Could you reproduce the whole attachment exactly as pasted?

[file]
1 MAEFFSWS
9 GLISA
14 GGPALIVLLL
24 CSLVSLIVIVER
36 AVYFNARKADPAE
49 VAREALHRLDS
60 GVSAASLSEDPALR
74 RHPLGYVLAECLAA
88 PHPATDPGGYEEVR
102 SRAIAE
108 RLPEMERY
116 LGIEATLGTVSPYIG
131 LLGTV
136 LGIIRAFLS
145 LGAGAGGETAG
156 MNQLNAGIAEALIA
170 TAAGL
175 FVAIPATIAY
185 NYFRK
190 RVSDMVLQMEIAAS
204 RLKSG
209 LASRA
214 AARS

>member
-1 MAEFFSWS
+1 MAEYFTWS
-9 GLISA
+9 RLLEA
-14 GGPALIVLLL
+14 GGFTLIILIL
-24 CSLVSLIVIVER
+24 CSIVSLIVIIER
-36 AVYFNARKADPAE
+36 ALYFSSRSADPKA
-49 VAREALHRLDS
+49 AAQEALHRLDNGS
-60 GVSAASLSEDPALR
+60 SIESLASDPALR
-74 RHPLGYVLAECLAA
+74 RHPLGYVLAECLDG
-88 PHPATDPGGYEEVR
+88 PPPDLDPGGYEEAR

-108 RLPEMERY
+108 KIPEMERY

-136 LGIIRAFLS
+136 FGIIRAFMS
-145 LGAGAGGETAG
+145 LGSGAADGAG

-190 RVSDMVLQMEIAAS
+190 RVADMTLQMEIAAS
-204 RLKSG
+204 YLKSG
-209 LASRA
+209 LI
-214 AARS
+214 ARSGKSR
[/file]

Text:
1 MAEFFSWS
9 GLISA
14 GGPALIVLLL
24 CSLVSLIVIVER
36 AVYFNARKADPAE
49 VAREALHRLDS
60 GVSAASLSEDPALR
74 RHPLGYVLAECLAA
88 PHPATDPGGYEEVR
102 SRAIAE
108 RLPEMERY
116 LGIEATLGTVSPYIG
131 LLGTV
136 LGIIRAFLS
145 LGAGAGGETAG
156 MNQLNAGIAEALIA
170 TAAGL
175 FVAIPATIAY
185 NYFRK
190 RVSDMVLQMEIAAS
204 RLKSG
209 LASRA
214 AARS

>member
-1 MAEFFSWS
+1 MAEYFTWS
-9 GLISA
+9 RLLEA
-14 GGPALIVLLL
+14 GGFTLIILIL
-24 CSLVSLIVIVER
+24 CSIVSLIVIIER
-36 AVYFNARKADPAE
+36 ALYFSSRSADPKA
-49 VAREALHRLDS
+49 AAQEALHRLDNGS
-60 GVSAASLSEDPALR
+60 SIESLASDPALR
-74 RHPLGYVLAECLAA
+74 RHPLGYVLAECLDG
-88 PHPATDPGGYEEVR
+88 PPPDLDPGGYEEAR

-108 RLPEMERY
+108 KIPEMERY

-136 LGIIRAFLS
+136 FGIIRAFMS
-145 LGAGAGGETAG
+145 LGSGAADGAG

-190 RVSDMVLQMEIAAS
+190 RVADMTLQMEIAAS
-204 RLKSG
+204 YLKSG
-209 LASRA
+209 LI
-214 AARS
+214 ARSGKSR